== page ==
When Chinese President Xi Jinping paid a state visit to London last October, George Osborne, the powerful and ambitious U.K. Chancellor of the Exchequer waxed lyrical about a dawning "golden era" in bilateral ties and declared the U.K. to be "China's best partner in the West." Now Osborne and the rest of his country are discovering that "partnership" with China comes with a hefty price tag.
More than any other European Union member, Britain has wooed Beijing assiduously in the hope of being rewarded with trade deals and inward investment. Osborne's determined pursuit of that goal has infuriated officials at the Foreign Office, who have warned that kowtowing to China in the hope of economic gains is unlikely to earn many big favors and will only diminish whatever influence London still wields in Beijing. Those warnings have gone unheeded.
Barely six months after Xi's visit, London's faith in the new partnership is being put to the test by a crisis engulfing the U.K. operations of Tata Steel, which acquired them from Corus, the Anglo-Dutch group, in 2007. After heavy losses, due partly to reduced Chinese steel demand and fierce competition from cut-rate Chinese steel exports, Tata has had enough. Declaring the heavily indebted business to be nearly worthless, the Indian company has put it up for sale.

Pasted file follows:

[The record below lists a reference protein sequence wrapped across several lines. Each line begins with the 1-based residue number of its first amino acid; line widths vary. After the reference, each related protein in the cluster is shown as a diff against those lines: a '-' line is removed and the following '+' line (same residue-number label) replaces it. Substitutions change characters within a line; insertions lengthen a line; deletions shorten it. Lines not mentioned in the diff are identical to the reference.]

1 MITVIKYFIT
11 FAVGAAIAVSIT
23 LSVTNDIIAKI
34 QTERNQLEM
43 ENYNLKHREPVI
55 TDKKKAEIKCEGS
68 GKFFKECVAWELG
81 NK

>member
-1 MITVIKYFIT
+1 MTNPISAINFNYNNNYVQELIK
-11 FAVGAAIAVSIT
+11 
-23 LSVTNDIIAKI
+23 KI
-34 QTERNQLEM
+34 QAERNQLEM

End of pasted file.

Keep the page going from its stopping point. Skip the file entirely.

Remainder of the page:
With no obvious bidder in sight, Britain's government is engaged in a desperate struggle to prevent the closure of the company, which is by far the country's biggest steel producer and employs 15,000 people, mostly in struggling regions offering few alternative jobs. The government faces unenviable choices. It has ruled out nationalization, but propping up a business that is losing 1 million pounds ($1.42 million) a day would strain already stretched national finances and could violate EU subsidies rules.
That leaves trade protection as the only obvious option. However, the U.K. may have limited the scope for action on that front. EU officials claim London has been in the forefront of opposition to proposals -- targeted mainly at China -- that would strengthen the EU's powers to impose anti-dumping duties or special tariffs on cheap exports that harm producers in importing countries. Though the U.K. government denies trying to block duties on Chinese steel, its stance has been assailed by other EU members and their steel industries as well as by British trade unions and opposition politicians.
On April 1, Beijing further inflamed the dispute by slapping stiff dumping duties on imports from the EU, Japan and South Korea of the type of special steel produced by Tata in the U.K. Although Tata exports little to China, the tariffs are an embarrassing slap in the face for Osborne and British Prime Minister David Cameron and dash their hopes that they could win big rewards by cozying up to Beijing.